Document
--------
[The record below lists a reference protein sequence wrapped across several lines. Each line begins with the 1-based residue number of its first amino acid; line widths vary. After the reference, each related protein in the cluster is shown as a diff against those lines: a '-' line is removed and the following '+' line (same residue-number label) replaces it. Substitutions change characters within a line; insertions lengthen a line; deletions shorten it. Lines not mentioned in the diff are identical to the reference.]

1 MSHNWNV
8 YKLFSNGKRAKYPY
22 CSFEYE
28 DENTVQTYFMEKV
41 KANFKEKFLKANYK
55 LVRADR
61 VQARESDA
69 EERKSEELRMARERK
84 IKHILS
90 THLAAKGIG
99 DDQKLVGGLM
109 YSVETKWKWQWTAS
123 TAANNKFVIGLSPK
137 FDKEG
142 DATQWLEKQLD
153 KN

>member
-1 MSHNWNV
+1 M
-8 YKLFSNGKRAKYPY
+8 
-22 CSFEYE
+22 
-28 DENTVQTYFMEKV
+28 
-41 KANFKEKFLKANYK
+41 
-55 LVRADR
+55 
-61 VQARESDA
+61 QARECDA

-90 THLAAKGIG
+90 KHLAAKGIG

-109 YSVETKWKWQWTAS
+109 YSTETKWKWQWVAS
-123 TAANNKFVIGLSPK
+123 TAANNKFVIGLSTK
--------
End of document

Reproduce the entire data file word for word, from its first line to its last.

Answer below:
[The record below lists a reference protein sequence wrapped across several lines. Each line begins with the 1-based residue number of its first amino acid; line widths vary. After the reference, each related protein in the cluster is shown as a diff against those lines: a '-' line is removed and the following '+' line (same residue-number label) replaces it. Substitutions change characters within a line; insertions lengthen a line; deletions shorten it. Lines not mentioned in the diff are identical to the reference.]

1 MSHNWNV
8 YKLFSNGKRAKYPY
22 CSFEYE
28 DENTVQTYFMEKV
41 KANFKEKFLKANYK
55 LVRADR
61 VQARESDA
69 EERKSEELRMARERK
84 IKHILS
90 THLAAKGIG
99 DDQKLVGGLM
109 YSVETKWKWQWTAS
123 TAANNKFVIGLSPK
137 FDKEG
142 DATQWLEKQLD
153 KN

>member
-1 MSHNWNV
+1 M
-8 YKLFSNGKRAKYPY
+8 
-22 CSFEYE
+22 
-28 DENTVQTYFMEKV
+28 
-41 KANFKEKFLKANYK
+41 
-55 LVRADR
+55 
-61 VQARESDA
+61 QARECDA

-90 THLAAKGIG
+90 KHLAAKGIG

-109 YSVETKWKWQWTAS
+109 YSTETKWKWQWVAS
-123 TAANNKFVIGLSPK
+123 TAANNKFVIGLSTK